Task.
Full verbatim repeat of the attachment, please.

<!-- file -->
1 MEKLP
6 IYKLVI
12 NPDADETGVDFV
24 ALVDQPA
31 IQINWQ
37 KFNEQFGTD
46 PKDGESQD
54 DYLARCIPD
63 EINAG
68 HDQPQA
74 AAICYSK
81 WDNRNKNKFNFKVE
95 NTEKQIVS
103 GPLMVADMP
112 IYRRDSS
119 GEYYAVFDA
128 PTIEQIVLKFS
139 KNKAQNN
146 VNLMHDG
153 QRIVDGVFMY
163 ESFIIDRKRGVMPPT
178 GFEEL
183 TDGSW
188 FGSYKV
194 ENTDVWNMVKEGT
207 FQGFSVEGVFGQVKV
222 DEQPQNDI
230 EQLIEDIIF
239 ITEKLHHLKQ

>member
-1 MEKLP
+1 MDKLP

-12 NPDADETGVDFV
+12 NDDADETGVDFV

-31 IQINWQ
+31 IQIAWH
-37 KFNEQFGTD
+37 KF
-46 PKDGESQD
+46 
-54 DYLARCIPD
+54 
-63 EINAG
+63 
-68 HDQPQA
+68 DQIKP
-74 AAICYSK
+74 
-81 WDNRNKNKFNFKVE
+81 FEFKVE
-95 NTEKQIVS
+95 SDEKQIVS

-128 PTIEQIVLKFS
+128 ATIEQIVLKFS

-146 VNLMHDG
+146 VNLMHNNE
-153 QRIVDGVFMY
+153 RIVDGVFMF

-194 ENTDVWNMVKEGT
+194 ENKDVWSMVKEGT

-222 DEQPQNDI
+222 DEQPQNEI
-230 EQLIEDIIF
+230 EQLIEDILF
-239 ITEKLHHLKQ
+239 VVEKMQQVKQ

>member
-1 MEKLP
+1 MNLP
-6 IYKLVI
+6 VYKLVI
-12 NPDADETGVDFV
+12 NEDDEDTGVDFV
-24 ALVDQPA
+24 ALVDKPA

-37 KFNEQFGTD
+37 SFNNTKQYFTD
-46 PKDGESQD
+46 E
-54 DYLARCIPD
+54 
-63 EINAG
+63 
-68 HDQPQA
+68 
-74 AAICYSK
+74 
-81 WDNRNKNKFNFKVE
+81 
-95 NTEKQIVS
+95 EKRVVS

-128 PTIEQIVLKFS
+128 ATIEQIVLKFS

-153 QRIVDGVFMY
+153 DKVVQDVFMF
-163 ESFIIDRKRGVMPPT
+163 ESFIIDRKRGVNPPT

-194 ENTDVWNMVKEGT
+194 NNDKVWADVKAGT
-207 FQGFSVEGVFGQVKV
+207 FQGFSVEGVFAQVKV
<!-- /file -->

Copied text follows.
1 MEKLP
6 IYKLVI
12 NPDADETGVDFV
24 ALVDQPA
31 IQINWQ
37 KFNEQFGTD
46 PKDGESQD
54 DYLARCIPD
63 EINAG
68 HDQPQA
74 AAICYSK
81 WDNRNKNKFNFKVE
95 NTEKQIVS
103 GPLMVADMP
112 IYRRDSS
119 GEYYAVFDA
128 PTIEQIVLKFS
139 KNKAQNN
146 VNLMHDG
153 QRIVDGVFMY
163 ESFIIDRKRGVMPPT
178 GFEEL
183 TDGSW
188 FGSYKV
194 ENTDVWNMVKEGT
207 FQGFSVEGVFGQVKV
222 DEQPQNDI
230 EQLIEDIIF
239 ITEKLHHLKQ

>member
-1 MEKLP
+1 MDKLP

-12 NPDADETGVDFV
+12 NDDADETGVDFV

-31 IQINWQ
+31 IQIAWH
-37 KFNEQFGTD
+37 KF
-46 PKDGESQD
+46 
-54 DYLARCIPD
+54 
-63 EINAG
+63 
-68 HDQPQA
+68 DQIKP
-74 AAICYSK
+74 
-81 WDNRNKNKFNFKVE
+81 FEFKVE
-95 NTEKQIVS
+95 SDEKQIVS

-128 PTIEQIVLKFS
+128 ATIEQIVLKFS

-146 VNLMHDG
+146 VNLMHNNE
-153 QRIVDGVFMY
+153 RIVDGVFMF

-194 ENTDVWNMVKEGT
+194 ENKDVWSMVKEGT

-222 DEQPQNDI
+222 DEQPQNEI
-230 EQLIEDIIF
+230 EQLIEDILF
-239 ITEKLHHLKQ
+239 VVEKMQQVKQ

>member
-1 MEKLP
+1 MNLP
-6 IYKLVI
+6 VYKLVI
-12 NPDADETGVDFV
+12 NEDDEDTGVDFV
-24 ALVDQPA
+24 ALVDKPA

-37 KFNEQFGTD
+37 SFNNTKQYFTD
-46 PKDGESQD
+46 E
-54 DYLARCIPD
+54 
-63 EINAG
+63 
-68 HDQPQA
+68 
-74 AAICYSK
+74 
-81 WDNRNKNKFNFKVE
+81 
-95 NTEKQIVS
+95 EKRVVS

-128 PTIEQIVLKFS
+128 ATIEQIVLKFS

-153 QRIVDGVFMY
+153 DKVVQDVFMF
-163 ESFIIDRKRGVMPPT
+163 ESFIIDRKRGVNPPT

-194 ENTDVWNMVKEGT
+194 NNDKVWADVKAGT
-207 FQGFSVEGVFGQVKV
+207 FQGFSVEGVFAQVKV